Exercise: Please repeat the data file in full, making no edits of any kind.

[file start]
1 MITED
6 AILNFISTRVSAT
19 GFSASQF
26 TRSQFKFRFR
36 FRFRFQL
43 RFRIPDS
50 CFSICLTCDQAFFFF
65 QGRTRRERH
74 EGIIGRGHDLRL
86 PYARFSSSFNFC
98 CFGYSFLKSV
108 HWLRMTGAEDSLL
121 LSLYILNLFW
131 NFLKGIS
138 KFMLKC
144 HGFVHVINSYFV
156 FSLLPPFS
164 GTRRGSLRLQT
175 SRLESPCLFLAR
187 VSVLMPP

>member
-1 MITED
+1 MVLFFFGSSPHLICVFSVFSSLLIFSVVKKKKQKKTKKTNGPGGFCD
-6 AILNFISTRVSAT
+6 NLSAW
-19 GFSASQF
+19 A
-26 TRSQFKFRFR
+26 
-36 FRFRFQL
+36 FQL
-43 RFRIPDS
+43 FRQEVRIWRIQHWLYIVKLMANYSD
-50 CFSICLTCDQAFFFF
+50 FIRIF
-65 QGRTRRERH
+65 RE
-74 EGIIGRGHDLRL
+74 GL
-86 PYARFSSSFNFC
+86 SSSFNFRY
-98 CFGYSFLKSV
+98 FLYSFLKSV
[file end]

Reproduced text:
1 MITED
6 AILNFISTRVSAT
19 GFSASQF
26 TRSQFKFRFR
36 FRFRFQL
43 RFRIPDS
50 CFSICLTCDQAFFFF
65 QGRTRRERH
74 EGIIGRGHDLRL
86 PYARFSSSFNFC
98 CFGYSFLKSV
108 HWLRMTGAEDSLL
121 LSLYILNLFW
131 NFLKGIS
138 KFMLKC
144 HGFVHVINSYFV
156 FSLLPPFS
164 GTRRGSLRLQT
175 SRLESPCLFLAR
187 VSVLMPP

>member
-1 MITED
+1 MVLFFFGSSPHLICVFSVFSSLLIFSVVKKKKQKKTKKTNGPGGFCD
-6 AILNFISTRVSAT
+6 NLSAW
-19 GFSASQF
+19 A
-26 TRSQFKFRFR
+26 
-36 FRFRFQL
+36 FQL
-43 RFRIPDS
+43 FRQEVRIWRIQHWLYIVKLMANYSD
-50 CFSICLTCDQAFFFF
+50 FIRIF
-65 QGRTRRERH
+65 RE
-74 EGIIGRGHDLRL
+74 GL
-86 PYARFSSSFNFC
+86 SSSFNFRY
-98 CFGYSFLKSV
+98 FLYSFLKSV